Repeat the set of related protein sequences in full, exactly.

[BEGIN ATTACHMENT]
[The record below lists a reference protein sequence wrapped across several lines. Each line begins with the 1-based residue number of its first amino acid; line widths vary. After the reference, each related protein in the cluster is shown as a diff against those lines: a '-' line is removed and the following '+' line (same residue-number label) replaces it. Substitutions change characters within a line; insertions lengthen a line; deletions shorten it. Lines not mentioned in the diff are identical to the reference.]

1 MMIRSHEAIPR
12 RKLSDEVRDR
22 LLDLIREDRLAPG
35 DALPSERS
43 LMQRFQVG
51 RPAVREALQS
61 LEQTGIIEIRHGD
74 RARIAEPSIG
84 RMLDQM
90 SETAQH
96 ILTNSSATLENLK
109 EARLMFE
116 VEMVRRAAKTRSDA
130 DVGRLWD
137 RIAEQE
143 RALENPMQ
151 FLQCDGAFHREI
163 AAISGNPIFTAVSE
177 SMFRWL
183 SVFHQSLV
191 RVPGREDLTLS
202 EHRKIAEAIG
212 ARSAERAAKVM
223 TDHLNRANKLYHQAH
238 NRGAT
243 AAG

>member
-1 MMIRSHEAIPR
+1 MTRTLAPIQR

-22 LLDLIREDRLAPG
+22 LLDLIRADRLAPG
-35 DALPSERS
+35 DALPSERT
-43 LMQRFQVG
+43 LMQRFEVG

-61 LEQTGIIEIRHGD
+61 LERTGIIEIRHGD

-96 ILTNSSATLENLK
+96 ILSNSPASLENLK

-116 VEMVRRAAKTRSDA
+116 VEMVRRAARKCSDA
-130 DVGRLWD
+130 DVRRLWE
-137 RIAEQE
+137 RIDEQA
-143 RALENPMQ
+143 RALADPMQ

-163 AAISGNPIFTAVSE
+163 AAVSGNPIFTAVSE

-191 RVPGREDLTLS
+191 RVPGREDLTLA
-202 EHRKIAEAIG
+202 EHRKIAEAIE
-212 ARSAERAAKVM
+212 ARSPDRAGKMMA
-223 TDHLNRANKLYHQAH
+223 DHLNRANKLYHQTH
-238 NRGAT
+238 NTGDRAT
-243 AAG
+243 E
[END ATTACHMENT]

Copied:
[The record below lists a reference protein sequence wrapped across several lines. Each line begins with the 1-based residue number of its first amino acid; line widths vary. After the reference, each related protein in the cluster is shown as a diff against those lines: a '-' line is removed and the following '+' line (same residue-number label) replaces it. Substitutions change characters within a line; insertions lengthen a line; deletions shorten it. Lines not mentioned in the diff are identical to the reference.]

1 MMIRSHEAIPR
12 RKLSDEVRDR
22 LLDLIREDRLAPG
35 DALPSERS
43 LMQRFQVG
51 RPAVREALQS
61 LEQTGIIEIRHGD
74 RARIAEPSIG
84 RMLDQM
90 SETAQH
96 ILTNSSATLENLK
109 EARLMFE
116 VEMVRRAAKTRSDA
130 DVGRLWD
137 RIAEQE
143 RALENPMQ
151 FLQCDGAFHREI
163 AAISGNPIFTAVSE
177 SMFRWL
183 SVFHQSLV
191 RVPGREDLTLS
202 EHRKIAEAIG
212 ARSAERAAKVM
223 TDHLNRANKLYHQAH
238 NRGAT
243 AAG

>member
-1 MMIRSHEAIPR
+1 MTRTLAPIQR

-22 LLDLIREDRLAPG
+22 LLDLIRADRLAPG
-35 DALPSERS
+35 DALPSERT
-43 LMQRFQVG
+43 LMQRFEVG

-61 LEQTGIIEIRHGD
+61 LERTGIIEIRHGD

-96 ILTNSSATLENLK
+96 ILSNSPASLENLK

-116 VEMVRRAAKTRSDA
+116 VEMVRRAARKCSDA
-130 DVGRLWD
+130 DVRRLWE
-137 RIAEQE
+137 RIDEQA
-143 RALENPMQ
+143 RALADPMQ

-163 AAISGNPIFTAVSE
+163 AAVSGNPIFTAVSE

-191 RVPGREDLTLS
+191 RVPGREDLTLA
-202 EHRKIAEAIG
+202 EHRKIAEAIE
-212 ARSAERAAKVM
+212 ARSPDRAGKMMA
-223 TDHLNRANKLYHQAH
+223 DHLNRANKLYHQTH
-238 NRGAT
+238 NTGDRAT
-243 AAG
+243 E